Chris Kline: Whisler really battled command problems this year, and when I saw him, he was elevating with his fastball--a lot--which was a major reason CL hitters raked him at a .325 clip. I like Bear Bay a little bit, but don't know how projectable he is, really. Nice steal from the Cubs during spring training, put up solid numbers all the way around, but he's super skinny and really needs to add some mass to that frame.

 Q:  Aaron from allston, ma asks:
Where would Troy Patton have ranked if he had qualified for the list? Any other Blue Rocks who were close? They seemed to be pretty thin this year outside Anibal...
 A: 

Chris Kline: Patton would have definitely been on this list--probably a top 10 guy if he'd qualified. The Blue Rocks were indeed extremely thin . . .

 Q:  Jay from Madison asks:
Really surprised to see A. Loewen this high. His trouble throwing strikes looks like a real problem. Were the people you talked to confident he'd get it together. Are there MLB examples of guys who've had this much trouble and turned it around? Also, what's J. Johnson's upside?
 A: 

Chris Kline: Jay, Loewen has electric stuff--the question is whether he'll harness it. And you're right, the command is a real problem . . . sometimes. I think it might be more mental than anything else. At times, he seems like a completely different pitcher from inning to inning, from at-bat to at-bat, from pitch to pitch. I think the quote from Luis Rivera pretty much sums him up--you never know what you're going to get. So it might be a focus or level of concentration thing. Scouts and managers all thought it was way too early to bag on a 6-foot-6 lefty with a plus curveball. As for Johnson, he's a strike-thrower with a plus curveball and average change. He's also very deceptive in his delivery, which led to the high number of K's this year.

 Q:  George from Yuma, Ariz. asks:
It looks like Saltalamacchia has a little bat wrap going on there. What's his swing like and what are his holes?
 A: 

Chris Kline: The one area that was a problem was inside fastballs. His zone management improved this season, and in a league where hitters see more breaking balls than ever before, he handled offspeed pitches extremely well--waiting back on balls and driving them the other way, and laying off stuff out of the zone. I think his improvement defensively led to his improved offensive numbers. The only thing that really needs improvement is being able to turn on inside pitches, particularly from the right side.

 Q:  zywica from Arlington, TX asks:
Did Rafael Perez receive any support for the top 20? He was probably better in the Eastern League than the CL, I guess.
 A: 

Chris Kline: Perez has electric stuff. So electric that catchers in Kinston used a number system to relay pitches back to the dugout to differentiate between his fastball and slider--his fastball just has that much natural movement. He moved to the bullpen in Double-A for the most part, and his future role is definitely a reliever.

 Q:  Brett from Dallas, TX asks:
Is the consensus that Saltalamacchia will eventually overtake McCann as the future catcher in Atlanta? How do they currently compare defensively?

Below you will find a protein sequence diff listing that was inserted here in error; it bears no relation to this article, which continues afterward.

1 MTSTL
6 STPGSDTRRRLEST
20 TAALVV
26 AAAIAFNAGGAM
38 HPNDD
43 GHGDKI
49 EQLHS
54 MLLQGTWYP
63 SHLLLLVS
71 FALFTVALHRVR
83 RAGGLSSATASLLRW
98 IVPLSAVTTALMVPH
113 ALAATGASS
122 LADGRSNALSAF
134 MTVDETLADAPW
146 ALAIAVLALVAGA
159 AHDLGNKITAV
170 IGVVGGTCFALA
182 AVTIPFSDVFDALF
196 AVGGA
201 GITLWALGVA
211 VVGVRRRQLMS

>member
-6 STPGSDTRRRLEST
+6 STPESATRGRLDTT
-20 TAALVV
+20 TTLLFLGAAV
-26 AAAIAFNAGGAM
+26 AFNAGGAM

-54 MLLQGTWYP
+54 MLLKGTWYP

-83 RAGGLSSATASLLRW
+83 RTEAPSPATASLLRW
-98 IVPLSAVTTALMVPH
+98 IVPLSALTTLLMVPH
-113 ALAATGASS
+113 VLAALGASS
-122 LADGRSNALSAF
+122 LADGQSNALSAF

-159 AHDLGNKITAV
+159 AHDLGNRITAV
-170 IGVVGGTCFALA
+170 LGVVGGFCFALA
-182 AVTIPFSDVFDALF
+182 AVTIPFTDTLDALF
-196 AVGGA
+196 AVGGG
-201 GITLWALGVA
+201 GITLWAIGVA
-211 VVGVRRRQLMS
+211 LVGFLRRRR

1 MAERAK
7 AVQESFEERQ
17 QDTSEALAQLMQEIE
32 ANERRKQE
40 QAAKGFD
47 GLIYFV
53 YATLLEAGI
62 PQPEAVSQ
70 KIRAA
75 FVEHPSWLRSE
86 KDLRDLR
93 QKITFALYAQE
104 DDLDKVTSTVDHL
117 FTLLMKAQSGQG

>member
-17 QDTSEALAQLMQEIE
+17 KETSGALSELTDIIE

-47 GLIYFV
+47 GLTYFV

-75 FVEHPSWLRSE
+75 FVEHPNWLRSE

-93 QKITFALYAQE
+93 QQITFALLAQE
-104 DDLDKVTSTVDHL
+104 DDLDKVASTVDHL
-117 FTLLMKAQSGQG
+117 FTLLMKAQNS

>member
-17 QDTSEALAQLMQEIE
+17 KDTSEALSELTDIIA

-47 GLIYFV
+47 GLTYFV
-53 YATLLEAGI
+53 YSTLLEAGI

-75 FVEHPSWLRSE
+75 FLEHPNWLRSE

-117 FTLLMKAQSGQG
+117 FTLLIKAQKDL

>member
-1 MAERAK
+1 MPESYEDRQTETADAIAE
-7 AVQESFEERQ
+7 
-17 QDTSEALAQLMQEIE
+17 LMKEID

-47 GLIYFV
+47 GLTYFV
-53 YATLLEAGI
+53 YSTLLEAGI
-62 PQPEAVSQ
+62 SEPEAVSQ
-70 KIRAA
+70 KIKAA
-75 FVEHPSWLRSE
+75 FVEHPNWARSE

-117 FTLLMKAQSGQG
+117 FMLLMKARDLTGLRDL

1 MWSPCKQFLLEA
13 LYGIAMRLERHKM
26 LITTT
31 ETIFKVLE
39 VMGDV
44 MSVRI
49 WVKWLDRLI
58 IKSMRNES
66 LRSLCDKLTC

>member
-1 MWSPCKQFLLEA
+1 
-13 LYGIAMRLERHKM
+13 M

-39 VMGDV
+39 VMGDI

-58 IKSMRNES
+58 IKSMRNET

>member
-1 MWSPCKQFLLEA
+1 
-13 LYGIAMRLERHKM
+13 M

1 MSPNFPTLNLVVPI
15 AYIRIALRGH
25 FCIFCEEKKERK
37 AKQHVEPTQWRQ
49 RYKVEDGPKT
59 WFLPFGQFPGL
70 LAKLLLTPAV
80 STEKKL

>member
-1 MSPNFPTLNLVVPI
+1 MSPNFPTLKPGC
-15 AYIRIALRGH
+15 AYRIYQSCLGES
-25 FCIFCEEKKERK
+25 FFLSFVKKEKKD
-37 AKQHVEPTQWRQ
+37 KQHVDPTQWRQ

A: 

Chris Kline: Saltalamacchia is still only 20, and though he made some major strides this year behind the plate, he hasn't put up the defensive numbers McCann did at the same level. They have similar arm strength, but McCann's release is quicker and more accurate right now. But Saltalamacchia is so athletic and agile, that I could see him as the future behind the plate in Atlanta. The Varitek comparison is for real--and he really showed great leadership qualities on a below-average club this season.

 Q:  Brett from Dallas, TX asks:
Did Casto's age work against him in any kind of a major way?
 A: 

Chris Kline: It did, but not that much. He would easily be tagged the most improved player from a defensive standpoint in the league this season. You almost have to throw out his age when considering how much time he's spent at third base, so he's on a different timetable than most. With Ryan Zimmerman in the organization though, all that work at third might go to waste. I smell a position change here, mainly because you can't ignore Casto's bat.

 Q:  matt from atlanta asks:
Hey Chris, Tribe fan here. Good to see some Indians on the list. My question is where would Mulhern and Kouzmanoff stand? They are a year old for the league, but seem to be great hitters (Mulhern also proved himself at AA) - will we ever see them in Cleveland?
 A: 

Chris Kline: Mulhern had a very loud year, but for some reason is still under everyone's radar. Perhaps people think it's a fluke, but in spring training, everyone I talked to in Indians camp said he'd be a breakout guy if he put everything together. He redirected his swing this year, became not as pull-happy and started using the whole field. Keeping his hands inside balls more consistently, he generated a lot more backspin and balls tended to carry more. Since he was drafted as an outfielder, first base is still a work in progress. But a nice year from a guy who took advantage of Michael Aubrey's absence. Kouzmanoff's back injury and missing almost two months, combined with his age, worked against him.

 Q:  Brett from Dallas, TX asks:
Is the consensus on Sipp that he looks like a starter or reliever right now?
 A: 

Chris Kline: Reliever. He was dominant down the stretch and especially during the playoffs. Electric fastball, wipeout slider, decent changeup. Don't be surprised to see him reach Triple-A next season. He's a fast-tracker, that's for certain.

 Q:  Frank Tivlin from Houston asks:
Ben Zobrist was promoted to Salem at midseason and actually improved his numbers over those he put up earlier in the year in the South Atlantic League (which weren't too bad to begin with). He then put up some nice results while playing for the World Cup team in the Netherlands. Although he's a bit old, did he receive any consideration for your list? And can he play shortstop at the major league level?